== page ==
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New Jersey ranks at the rock bottom financially, according to a new study | Opinion
Thomas J. Healey, GSI Board Member & Contributor | December 20, 2022 | As Seen In NJ.com & Star-Ledger
By Thomas J. Healey
It’s easy for New Jersey taxpayers to feel positive about their government’s financial condition. First full pension payment made in over 20 years. Record performance by the public retirement system’s stock portfolio. But a new report by Truth in Accounting (TIA), a nonprofit think tank that analyzes government financial reporting, paints a startlingly different picture.
New Jersey finds itself in the embarrassing position of dead last in the “Financial State of the States” report from Truth in Accounting (TIA). More specifically, a comprehensive study of the state’s finances showed $43 billion available to pay $241 billion of outstanding bills. Those expenses consist of $55 billion of bonds and other net liabilities, $80 billion of unfunded pension benefits owed to public employees and teachers, and $105 billion of unfunded health care benefits to that same group.
This distressing financial picture shows New Jersey with a $197.7 billion budget shortfall for the fiscal year ending June 30, 2021. And that translates into an individual taxpayer burden of $58,700 — the highest in the country.
In fact, New Jersey was the only state to experience a decline in its financial condition for the fiscal year 2021, as it remained for the 13th straight year in the bottom five of what TIA calls the “Sinkhole States.” States that lack the necessary funds to pay their bills were relegated to that category, while states that had sufficient funds were dubbed “Sunshine States.”
Truth in Accounting is a partnership between the nonpartisan TIA and the University of Denver. Its mission is to enhance the public’s understanding of government finances by presenting reliable and transparent government financial information.
An examination of that information for New Jersey resulted in the state receiving an “F” for financial health based on TIA’s grading scale, which assigns that failing score to any state government with a taxpayer burden greater than $20,000.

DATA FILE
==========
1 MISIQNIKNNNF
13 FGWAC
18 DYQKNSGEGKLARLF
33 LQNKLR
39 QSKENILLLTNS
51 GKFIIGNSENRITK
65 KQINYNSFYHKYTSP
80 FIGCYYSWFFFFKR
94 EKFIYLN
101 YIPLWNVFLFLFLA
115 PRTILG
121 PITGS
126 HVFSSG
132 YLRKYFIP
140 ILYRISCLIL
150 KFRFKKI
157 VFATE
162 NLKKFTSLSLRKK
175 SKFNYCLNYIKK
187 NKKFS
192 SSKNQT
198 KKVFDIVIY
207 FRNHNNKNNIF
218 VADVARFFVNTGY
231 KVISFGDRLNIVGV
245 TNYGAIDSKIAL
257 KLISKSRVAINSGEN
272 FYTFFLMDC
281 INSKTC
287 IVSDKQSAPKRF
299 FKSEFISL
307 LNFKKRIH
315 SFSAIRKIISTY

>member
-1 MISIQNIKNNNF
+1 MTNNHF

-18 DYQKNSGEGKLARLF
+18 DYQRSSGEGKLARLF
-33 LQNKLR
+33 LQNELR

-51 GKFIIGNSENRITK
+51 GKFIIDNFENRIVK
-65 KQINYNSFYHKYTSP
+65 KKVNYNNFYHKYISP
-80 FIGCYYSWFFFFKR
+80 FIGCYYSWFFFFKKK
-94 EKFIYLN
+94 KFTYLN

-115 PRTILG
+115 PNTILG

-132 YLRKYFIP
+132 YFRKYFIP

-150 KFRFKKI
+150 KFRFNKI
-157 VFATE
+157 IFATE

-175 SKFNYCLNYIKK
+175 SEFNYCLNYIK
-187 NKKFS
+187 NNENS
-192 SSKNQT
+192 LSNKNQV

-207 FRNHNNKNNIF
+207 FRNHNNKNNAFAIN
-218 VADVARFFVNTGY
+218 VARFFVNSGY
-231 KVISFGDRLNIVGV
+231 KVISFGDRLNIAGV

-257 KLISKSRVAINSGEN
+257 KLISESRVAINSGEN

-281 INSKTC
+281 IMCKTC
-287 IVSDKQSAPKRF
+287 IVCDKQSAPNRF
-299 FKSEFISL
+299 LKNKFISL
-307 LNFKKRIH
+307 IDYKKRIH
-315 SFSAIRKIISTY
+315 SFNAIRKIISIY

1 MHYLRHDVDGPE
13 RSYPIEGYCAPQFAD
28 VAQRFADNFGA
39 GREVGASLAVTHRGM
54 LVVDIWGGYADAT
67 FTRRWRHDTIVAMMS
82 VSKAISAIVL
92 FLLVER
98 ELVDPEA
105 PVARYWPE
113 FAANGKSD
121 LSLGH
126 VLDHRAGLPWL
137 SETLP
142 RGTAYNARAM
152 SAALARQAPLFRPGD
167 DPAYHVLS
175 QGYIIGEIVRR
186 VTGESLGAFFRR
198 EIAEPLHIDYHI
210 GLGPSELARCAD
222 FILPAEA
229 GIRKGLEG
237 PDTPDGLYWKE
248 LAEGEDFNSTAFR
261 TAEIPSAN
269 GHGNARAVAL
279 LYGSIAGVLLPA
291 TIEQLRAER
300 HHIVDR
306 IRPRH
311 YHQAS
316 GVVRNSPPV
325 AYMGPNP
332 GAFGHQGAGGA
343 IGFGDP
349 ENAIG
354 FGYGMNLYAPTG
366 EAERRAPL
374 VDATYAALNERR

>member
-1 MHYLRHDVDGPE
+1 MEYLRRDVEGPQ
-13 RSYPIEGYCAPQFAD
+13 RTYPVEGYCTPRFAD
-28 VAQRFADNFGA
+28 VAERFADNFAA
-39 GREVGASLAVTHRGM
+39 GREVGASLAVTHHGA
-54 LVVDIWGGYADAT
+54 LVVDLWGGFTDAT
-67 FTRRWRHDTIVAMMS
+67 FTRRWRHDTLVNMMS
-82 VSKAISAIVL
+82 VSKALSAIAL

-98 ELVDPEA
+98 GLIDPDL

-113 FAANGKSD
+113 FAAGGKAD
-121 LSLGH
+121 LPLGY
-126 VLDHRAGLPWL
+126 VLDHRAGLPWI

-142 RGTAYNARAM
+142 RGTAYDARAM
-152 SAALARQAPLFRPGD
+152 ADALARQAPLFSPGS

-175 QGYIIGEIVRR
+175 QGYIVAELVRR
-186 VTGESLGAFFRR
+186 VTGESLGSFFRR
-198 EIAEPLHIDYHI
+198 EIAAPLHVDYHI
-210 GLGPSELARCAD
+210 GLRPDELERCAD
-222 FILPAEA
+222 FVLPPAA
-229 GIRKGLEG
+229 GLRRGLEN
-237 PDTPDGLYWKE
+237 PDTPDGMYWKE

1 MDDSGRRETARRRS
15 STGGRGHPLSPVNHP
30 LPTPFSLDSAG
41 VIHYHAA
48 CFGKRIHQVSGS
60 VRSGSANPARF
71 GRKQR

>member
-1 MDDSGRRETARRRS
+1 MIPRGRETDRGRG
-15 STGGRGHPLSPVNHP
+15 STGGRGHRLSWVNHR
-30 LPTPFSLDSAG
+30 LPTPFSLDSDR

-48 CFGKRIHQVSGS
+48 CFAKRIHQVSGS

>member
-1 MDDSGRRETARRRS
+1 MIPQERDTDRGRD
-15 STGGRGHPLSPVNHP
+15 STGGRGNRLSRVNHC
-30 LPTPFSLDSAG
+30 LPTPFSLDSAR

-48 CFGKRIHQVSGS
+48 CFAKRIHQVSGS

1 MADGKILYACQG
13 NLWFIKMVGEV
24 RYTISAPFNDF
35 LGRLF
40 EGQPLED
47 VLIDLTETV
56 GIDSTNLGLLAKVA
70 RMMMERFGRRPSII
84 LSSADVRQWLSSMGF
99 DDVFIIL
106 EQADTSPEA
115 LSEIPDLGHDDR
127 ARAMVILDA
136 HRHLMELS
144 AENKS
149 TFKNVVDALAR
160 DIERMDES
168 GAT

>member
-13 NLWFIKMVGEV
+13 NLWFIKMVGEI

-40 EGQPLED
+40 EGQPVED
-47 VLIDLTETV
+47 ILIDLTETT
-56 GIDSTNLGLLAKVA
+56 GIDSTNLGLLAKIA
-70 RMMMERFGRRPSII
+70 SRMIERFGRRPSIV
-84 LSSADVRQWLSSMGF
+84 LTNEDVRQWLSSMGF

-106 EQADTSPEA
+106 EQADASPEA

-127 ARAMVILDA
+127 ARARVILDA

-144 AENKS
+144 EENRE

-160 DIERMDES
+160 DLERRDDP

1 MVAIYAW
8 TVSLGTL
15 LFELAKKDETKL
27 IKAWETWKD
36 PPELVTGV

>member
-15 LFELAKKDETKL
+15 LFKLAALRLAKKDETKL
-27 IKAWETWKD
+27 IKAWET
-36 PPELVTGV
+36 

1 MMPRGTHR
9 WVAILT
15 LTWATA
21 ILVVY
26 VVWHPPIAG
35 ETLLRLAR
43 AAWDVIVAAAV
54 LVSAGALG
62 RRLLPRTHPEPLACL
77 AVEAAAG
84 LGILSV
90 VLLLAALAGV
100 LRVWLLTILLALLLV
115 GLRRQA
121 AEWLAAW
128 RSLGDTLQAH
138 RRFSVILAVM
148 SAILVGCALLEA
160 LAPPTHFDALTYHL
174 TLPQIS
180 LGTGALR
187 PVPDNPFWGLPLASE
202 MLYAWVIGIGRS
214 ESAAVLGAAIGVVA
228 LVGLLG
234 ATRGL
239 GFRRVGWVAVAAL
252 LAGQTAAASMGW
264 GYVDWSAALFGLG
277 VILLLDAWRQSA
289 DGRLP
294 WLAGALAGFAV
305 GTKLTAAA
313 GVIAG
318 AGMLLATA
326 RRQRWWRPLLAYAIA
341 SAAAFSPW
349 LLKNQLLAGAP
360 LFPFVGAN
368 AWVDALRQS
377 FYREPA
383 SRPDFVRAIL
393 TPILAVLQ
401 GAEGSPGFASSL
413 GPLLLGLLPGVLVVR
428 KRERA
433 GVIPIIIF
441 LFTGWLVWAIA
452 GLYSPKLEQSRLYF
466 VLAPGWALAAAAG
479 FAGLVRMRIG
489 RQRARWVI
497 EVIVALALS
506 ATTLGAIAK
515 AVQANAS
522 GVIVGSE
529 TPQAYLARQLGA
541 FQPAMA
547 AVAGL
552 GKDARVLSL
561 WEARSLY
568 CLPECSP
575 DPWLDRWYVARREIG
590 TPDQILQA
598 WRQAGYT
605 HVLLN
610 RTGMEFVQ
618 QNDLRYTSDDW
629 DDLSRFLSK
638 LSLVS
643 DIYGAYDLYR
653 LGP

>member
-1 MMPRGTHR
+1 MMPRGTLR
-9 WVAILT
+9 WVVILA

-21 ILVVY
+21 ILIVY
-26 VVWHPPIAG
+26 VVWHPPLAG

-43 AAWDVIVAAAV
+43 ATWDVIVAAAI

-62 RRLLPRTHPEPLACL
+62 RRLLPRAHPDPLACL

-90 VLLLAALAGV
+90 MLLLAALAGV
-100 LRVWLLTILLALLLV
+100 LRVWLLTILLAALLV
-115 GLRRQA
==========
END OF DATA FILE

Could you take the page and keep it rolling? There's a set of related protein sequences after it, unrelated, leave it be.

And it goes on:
The bad news does not end there for the Garden State. The authors of the report found that the state’s fiscal status could deteriorate further going forward as both federal COVID funding and the market value of its retirement system assets decline.
Total debt among the 50 states was $1.2 trillion according to TIA. Most of that debt stems from unfunded retirement benefits promised to state employees and teachers, including pension and healthcare liabilities. For fiscal year 2021, total pension debt amounted to $699 billion, and other post-employment benefits (OPEB) – mainly retire healthcare – totaled $665 billion.
As outlined in the report, New Jersey‘s unfunded pension benefits at the end of the fiscal year were $79.8 billion, while unfunded retiree health care benefits were $105.6 billion. Like all states, New Jersey’s pension plan assets experienced significant short-term increases in value, yet the state’s portion of its net pension liability increased because it assumed new pension responsibility from local governments. The overall effect was to add to the individual taxpayer burden.
TIA’s report should serve as a wake-up call for all Garden State legislators and government officials. Thanks to the generous infusion of COVID-19-related assistance from Washington, for the last several years New Jersey has been able to edge away from the cliff of financial disaster, where it has lingered for years.
Now is the time for the governor and legislature to take advantage of that breathing room to do a top-to-bottom analysis of New Jersey’s chronically mismanaged budget — critically parsing its oppressive taxes, revenues and expenditures.
Indeed, not only does the state saddle its citizens with the third-highest tax burden in the country, but its annual budget has grown nearly 140% over the past 20 years while its economic activity (measured by gross state product) has increased by less than 1% annually since the Great Recession. Taxes today are driving both people and corporations out of New Jersey rather than welcoming them.
More than anything, New Jersey needs a sensible and thoughtful long-range fiscal plan, driven by an administration and elected officials who are not afraid to make the politically difficult decisions necessary to bring order at long last to New Jersey’s financial house.
Cities like Detroit, and arguably Atlantic City, have been hollowed out financially by refusing to deal with their debt load and spending beyond their recurring revenue capacity. The state is not immune to the same fate if our governor and legislature do not change their ways.
Thomas Healey is a senior fellow at Harvard University’s Kennedy School of Government. He was an assistant secretary of the U.S. Treasury under President Reagan.